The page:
Struggle for Identity and Independence in V.S. Naipaul’s A House for Mr. Biswas


  • Krishna Prasad Jaisi Tikapur Multiple Campus, Far Western University, Nepal



Cultural identity, freedom, diaspora, displacement


V.S. Naipaul’s A House for Mr. Biswas– a biographical and fictionalized novel– sheds light on the dangling position of Mr. Mohun Biswas, the protagonist, epitomizing his root culture and alien culture in the course of his search for identity. This research study explores the trauma of cultural alienation and the central character’s shameless efforts to establish his belongings. He confronts the problem of dislocation and displacement while struggling for owning a house of his own at the frontier of cultures. The difficulty of adjustment, assimilation, and belongingness is evident in his involvement in various jobs. He is devoid of sound links with his customs and values. His constant repulsion and attraction to the cultures and traditions of the West and East leave him in a state of in-betweenness. Moreover, this research article has examined the pain, the plight, and the predicament of Mr. Biswas continuously struggling to acquire a house of his own which is a potent symbol of his autonomous existence. In line with such a backdrop, the purpose of the study is to examine the state of anatomical/cultural identity and freedom of individuals in the novel, weighing up the diasporic sensibility through the protagonist. The research applies a descriptive-based qualitative research design employing the diasporic underpinnings as a theoretical lens. The study is significant for it discloses more about persons’ root identity and freedom, the prime and demanding right of people.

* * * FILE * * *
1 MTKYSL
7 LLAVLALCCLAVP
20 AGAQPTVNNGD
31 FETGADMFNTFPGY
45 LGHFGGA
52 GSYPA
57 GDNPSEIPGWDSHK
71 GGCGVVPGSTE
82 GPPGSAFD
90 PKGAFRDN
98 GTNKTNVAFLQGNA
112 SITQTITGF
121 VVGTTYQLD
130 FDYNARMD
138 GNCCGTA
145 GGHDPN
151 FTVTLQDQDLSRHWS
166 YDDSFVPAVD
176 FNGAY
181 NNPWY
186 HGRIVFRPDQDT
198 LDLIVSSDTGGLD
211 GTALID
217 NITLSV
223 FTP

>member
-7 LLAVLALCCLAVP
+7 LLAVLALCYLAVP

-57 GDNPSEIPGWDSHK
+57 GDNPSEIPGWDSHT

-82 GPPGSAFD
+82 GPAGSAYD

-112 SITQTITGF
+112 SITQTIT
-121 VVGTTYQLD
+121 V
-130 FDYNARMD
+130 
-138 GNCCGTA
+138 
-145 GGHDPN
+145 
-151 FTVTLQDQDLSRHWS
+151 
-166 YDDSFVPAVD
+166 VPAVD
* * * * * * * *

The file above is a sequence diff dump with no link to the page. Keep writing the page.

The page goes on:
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How to Cite

Jaisi, K. P. (2022). Struggle for Identity and Independence in V.S. Naipaul’s A House for Mr. Biswas. Journal of Tikapur Multiple Campus, 5(1), 65–75.